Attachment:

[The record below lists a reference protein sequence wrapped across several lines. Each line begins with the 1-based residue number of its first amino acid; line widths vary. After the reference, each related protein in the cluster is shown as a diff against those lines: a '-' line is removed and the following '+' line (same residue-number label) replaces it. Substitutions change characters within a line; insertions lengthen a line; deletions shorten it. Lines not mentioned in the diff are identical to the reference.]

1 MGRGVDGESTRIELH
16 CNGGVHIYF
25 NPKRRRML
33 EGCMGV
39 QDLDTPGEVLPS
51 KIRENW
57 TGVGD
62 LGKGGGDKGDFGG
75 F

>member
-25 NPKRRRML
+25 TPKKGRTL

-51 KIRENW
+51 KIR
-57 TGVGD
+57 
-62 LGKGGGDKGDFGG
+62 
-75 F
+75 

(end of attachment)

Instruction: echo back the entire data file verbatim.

[The record below lists a reference protein sequence wrapped across several lines. Each line begins with the 1-based residue number of its first amino acid; line widths vary. After the reference, each related protein in the cluster is shown as a diff against those lines: a '-' line is removed and the following '+' line (same residue-number label) replaces it. Substitutions change characters within a line; insertions lengthen a line; deletions shorten it. Lines not mentioned in the diff are identical to the reference.]

1 MGRGVDGESTRIELH
16 CNGGVHIYF
25 NPKRRRML
33 EGCMGV
39 QDLDTPGEVLPS
51 KIRENW
57 TGVGD
62 LGKGGGDKGDFGG
75 F

>member
-25 NPKRRRML
+25 TPKKGRTL

-51 KIRENW
+51 KIR
-57 TGVGD
+57 
-62 LGKGGGDKGDFGG
+62 
-75 F
+75 